When I arrived at the train station, I found it teeming with people, a few animals, vendors everywhere, all in constant motion amidst a cacophony of sounds. Faced with the circumstances, I wanted to return to where we were staying even though that meant admitting defeat. But, I had been entrusted with an important task, and my conscience would not let me give up.
I stopped and prayed, “God you know where this person is and which train he will come in on today please show me.” Hour after hour, train after train came in on the many tracks. I watched every single departing person but no one meeting the description I had been given emerged. As I began to pray again a thought came to mind (it was so against my normal character that it had to be the Holy Spirit), “he will be on the next train that comes in, on the far track.” Hesitant, but without other options I watched as the train pulled in and people stepped off. No one matching the description could be seen. Another thought came, “Just yell out his name and he will separate himself from the crowd, and you will recognize him!” I argued saying I don’t do such things. In fact, that would be way too embarrassing!
Again, no choice so I called out in a low voice but no response, several other tries led to nothing. “Yell, the inner voice said!” So going against my whole being, I yelled his name! I was amazed to see him slowly walking toward me. Getting closer, I saw the scar. After a short chat, I told him I had purchased a ticket for him, but we had only about 10 minutes to get him to the train at the other end of the station. My relief was short lived as he said something I couldn’t make out and pulled away from me and was immediately engulfed in the mob!
By now, even though I am a slow learner, I knew my only option was once again to trust in the presence of the Counselor to guide me in my latest emergency. My prayer wasn’t long or very spiritual, I simply said, “Lord, I only have a few minutes to get this man to his train. You know where he is and you know where I am.” Looking up I could see that four entrances emptied into a single area, so I prayed, (hoping that I was not foolish or offensive) “I will walk through this entryway into the common area, please have him meet me there.” I walked ahead, and the very second I arrived my missing person burst out from the crowd! I grabbed his hand and pulling him behind me got him on his train with only a few minutes to spare.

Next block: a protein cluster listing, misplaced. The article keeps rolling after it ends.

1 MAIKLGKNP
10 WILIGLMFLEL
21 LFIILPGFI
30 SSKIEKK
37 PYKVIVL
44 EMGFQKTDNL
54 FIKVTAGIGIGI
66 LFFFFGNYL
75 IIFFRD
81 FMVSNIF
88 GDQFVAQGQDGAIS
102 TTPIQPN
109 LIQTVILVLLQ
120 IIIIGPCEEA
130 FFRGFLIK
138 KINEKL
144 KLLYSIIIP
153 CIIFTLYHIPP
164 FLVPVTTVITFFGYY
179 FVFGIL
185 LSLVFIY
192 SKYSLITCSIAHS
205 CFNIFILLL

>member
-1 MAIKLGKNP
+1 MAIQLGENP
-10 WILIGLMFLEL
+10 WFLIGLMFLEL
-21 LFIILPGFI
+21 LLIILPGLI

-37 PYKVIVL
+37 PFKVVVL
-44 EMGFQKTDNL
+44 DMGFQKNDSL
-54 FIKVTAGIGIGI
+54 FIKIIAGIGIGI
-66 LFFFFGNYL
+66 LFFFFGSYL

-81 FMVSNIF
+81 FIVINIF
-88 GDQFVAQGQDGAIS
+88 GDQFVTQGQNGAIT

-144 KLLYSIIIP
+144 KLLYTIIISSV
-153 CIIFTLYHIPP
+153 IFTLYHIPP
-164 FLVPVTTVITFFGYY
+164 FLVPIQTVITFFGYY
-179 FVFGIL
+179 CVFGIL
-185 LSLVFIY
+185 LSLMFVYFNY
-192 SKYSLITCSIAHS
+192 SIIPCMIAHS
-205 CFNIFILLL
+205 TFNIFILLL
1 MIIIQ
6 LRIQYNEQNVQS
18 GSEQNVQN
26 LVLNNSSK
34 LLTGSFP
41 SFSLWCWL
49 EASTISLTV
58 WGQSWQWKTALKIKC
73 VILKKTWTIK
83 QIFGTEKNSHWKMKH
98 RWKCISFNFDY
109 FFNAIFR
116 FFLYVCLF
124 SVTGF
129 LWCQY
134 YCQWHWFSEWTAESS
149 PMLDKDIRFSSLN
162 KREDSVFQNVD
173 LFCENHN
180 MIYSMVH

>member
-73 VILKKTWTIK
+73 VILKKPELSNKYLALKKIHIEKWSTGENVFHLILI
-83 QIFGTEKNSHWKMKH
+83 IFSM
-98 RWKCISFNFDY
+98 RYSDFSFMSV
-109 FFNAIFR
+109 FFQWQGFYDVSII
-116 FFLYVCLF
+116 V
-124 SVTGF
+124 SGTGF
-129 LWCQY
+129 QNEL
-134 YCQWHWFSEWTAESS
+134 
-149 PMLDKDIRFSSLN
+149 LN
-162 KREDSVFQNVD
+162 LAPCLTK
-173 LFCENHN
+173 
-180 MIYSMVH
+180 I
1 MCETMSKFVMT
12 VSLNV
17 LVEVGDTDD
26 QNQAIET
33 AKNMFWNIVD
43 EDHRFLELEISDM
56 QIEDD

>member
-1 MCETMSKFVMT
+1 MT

Our next decade living and ministering in Czechoslovakia (now the Czech Republic) demanded that I live daily, moment by moment at times, trusting in the presence of Jesus in the knowledge that there was no situation that was impossible. While I look forward to the future promise of being with Jesus in the presence of the Father, until then I rejoice in the awareness that God’s kingdom operates in the here and now.I am fully aware that all ministry is Jesus’ ministry and He chooses to accomplish it through each of us as we entrust ourselves to Him.
Written by Dave Snell
What is life, and where did it come from? When we die what happens to our life? Answers to these questions have not been obtained using the disciplines of science. Usually scientists can conceive of some idea or theory or method to unlock secrets of our existence but the mystery of life is so profound that no one has any idea how to investigate it. There is a reason for this. Life, like energy/power originates from outside the box we call a Universe. Unless one believes that God exists the questions cannot be answered. Life comes from God.1 If we have questions about it we should consult with Him!